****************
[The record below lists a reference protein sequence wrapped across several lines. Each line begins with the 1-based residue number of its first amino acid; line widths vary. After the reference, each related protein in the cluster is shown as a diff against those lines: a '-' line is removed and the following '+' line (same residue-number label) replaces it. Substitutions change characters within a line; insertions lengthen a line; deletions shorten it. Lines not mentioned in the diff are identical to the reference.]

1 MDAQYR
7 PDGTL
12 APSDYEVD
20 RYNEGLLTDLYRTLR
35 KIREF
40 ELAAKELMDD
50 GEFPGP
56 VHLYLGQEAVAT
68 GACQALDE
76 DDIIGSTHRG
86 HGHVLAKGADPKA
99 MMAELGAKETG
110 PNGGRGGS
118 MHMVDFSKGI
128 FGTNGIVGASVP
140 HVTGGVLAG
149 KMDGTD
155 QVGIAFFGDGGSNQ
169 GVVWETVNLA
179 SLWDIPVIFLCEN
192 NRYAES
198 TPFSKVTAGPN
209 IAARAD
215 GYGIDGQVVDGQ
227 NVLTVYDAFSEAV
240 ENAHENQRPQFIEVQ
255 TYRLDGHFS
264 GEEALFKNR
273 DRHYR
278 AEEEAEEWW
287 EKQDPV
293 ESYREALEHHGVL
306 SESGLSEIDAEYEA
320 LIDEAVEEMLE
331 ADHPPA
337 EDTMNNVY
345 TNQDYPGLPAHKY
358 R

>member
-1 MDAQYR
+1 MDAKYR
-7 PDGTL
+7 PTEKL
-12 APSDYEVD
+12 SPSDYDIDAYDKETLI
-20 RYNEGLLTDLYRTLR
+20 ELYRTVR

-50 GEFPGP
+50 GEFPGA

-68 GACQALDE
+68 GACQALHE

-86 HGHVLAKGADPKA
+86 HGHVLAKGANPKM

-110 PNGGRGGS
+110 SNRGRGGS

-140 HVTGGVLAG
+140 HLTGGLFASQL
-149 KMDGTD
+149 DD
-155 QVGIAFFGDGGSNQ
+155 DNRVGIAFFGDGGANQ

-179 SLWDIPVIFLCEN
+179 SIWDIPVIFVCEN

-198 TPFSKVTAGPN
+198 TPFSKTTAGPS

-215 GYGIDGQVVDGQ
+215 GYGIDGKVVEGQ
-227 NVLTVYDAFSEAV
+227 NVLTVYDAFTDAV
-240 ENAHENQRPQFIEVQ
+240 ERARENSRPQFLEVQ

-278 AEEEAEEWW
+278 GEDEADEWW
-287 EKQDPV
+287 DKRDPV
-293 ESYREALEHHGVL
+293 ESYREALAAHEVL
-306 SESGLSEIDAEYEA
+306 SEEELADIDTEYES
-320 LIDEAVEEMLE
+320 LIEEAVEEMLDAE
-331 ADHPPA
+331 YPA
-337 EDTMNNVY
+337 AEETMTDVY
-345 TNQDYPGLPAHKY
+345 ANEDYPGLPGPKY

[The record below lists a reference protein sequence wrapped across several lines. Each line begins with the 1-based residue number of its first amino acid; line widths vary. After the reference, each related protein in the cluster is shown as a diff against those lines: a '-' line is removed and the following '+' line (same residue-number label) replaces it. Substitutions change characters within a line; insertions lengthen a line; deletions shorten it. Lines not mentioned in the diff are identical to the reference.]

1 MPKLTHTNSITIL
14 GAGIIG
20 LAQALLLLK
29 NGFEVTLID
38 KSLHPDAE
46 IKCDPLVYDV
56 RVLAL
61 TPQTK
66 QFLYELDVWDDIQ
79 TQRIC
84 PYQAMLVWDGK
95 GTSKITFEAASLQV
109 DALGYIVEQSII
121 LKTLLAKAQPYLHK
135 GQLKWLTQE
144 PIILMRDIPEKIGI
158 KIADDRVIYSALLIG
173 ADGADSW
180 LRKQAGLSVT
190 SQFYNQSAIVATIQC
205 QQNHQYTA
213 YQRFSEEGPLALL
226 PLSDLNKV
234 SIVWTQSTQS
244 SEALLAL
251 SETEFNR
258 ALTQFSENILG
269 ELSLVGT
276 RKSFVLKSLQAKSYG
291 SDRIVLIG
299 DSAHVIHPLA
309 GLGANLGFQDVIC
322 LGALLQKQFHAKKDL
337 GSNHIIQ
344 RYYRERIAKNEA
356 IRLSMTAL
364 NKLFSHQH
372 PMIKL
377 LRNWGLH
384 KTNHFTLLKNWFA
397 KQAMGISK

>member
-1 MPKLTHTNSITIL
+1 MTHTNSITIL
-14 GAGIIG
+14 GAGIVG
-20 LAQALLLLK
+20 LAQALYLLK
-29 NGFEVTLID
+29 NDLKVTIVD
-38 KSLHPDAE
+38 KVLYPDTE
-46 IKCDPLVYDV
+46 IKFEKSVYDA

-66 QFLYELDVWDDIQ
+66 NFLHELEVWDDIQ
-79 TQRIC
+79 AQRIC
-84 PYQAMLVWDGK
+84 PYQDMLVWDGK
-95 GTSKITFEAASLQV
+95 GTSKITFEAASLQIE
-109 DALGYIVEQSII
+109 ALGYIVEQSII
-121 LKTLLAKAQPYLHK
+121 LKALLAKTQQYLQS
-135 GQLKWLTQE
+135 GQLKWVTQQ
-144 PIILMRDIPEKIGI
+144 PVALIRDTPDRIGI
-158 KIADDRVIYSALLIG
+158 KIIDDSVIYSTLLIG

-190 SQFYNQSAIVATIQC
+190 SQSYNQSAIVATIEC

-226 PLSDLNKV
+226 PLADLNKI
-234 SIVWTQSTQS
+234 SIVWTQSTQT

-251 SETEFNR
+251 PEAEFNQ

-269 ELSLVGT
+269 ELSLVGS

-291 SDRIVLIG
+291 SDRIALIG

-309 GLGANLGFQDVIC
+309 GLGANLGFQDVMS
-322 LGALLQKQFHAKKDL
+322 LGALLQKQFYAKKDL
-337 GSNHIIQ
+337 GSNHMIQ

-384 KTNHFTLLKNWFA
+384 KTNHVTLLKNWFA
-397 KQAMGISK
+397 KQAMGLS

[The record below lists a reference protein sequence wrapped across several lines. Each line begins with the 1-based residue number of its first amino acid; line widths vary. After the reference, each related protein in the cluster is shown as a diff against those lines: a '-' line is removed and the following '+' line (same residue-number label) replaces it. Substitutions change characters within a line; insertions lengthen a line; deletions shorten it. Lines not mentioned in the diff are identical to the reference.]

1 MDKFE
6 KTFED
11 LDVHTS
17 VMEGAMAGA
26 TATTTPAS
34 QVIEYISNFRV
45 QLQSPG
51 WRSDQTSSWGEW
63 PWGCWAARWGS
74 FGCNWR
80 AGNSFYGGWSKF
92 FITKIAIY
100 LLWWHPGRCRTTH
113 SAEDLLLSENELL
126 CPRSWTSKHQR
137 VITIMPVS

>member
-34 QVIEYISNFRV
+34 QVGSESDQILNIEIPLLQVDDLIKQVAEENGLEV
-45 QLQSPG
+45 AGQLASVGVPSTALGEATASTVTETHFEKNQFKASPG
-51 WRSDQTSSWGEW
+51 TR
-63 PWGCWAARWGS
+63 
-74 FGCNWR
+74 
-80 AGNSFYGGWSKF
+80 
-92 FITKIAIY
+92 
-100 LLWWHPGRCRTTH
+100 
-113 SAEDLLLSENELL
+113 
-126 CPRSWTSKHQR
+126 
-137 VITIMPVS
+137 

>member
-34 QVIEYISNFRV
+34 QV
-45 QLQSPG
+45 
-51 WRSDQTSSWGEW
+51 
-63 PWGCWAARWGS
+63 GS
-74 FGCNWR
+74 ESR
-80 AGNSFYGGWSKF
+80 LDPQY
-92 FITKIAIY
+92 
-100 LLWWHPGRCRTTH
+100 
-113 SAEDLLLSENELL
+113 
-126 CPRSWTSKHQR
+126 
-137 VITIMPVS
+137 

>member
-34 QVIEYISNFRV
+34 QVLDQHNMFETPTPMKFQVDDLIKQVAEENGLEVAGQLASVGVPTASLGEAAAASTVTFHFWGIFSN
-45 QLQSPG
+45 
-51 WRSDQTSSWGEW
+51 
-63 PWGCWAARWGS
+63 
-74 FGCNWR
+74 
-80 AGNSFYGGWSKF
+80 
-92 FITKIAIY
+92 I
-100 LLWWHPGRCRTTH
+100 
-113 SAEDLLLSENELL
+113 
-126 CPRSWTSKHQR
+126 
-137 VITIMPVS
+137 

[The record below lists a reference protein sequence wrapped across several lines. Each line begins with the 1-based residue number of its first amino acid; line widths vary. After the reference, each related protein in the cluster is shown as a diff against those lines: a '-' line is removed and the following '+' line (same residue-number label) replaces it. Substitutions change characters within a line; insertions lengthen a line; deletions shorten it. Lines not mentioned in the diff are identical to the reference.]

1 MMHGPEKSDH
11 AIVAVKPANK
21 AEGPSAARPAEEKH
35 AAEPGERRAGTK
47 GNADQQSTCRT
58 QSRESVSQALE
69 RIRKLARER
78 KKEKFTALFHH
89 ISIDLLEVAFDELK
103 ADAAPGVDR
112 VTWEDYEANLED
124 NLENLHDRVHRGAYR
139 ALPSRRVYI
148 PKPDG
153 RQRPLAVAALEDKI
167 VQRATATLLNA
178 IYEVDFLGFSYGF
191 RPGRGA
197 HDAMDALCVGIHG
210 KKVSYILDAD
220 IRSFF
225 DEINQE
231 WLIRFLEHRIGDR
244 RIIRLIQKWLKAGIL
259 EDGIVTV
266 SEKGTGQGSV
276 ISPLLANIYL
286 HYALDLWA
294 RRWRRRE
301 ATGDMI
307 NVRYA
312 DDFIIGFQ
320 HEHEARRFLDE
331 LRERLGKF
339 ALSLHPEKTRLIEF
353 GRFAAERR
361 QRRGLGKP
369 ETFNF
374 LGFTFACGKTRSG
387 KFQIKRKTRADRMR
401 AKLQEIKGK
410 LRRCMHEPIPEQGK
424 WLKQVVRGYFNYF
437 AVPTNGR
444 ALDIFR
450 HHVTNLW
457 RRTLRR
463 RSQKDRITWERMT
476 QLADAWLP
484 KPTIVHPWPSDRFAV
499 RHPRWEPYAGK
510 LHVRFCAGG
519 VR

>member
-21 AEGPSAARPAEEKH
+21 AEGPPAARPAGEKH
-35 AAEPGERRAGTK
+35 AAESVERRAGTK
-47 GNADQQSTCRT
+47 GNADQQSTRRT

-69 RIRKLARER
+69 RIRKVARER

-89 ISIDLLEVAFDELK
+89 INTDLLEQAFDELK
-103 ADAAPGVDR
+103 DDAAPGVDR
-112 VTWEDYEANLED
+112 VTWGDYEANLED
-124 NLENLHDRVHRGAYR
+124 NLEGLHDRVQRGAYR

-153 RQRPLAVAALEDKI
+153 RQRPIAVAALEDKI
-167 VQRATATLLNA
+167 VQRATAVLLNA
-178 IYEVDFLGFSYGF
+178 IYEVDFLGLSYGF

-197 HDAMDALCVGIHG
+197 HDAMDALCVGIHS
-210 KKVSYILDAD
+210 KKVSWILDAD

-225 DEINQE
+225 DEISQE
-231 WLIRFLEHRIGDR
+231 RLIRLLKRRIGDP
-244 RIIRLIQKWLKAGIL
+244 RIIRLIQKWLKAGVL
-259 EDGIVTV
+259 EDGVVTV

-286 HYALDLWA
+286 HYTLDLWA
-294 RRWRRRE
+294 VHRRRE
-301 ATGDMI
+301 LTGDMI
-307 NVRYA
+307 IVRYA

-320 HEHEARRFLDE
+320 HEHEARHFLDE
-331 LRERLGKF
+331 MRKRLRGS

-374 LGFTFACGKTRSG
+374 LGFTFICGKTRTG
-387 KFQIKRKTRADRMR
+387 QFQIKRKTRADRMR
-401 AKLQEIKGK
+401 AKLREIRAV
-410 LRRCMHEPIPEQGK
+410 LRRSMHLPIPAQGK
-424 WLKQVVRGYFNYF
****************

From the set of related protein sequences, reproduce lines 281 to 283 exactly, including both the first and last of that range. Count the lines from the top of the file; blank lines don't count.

112 VTWEDYEANLED
124 NLENLHDRVHRGAYR
139 ALPSRRVYI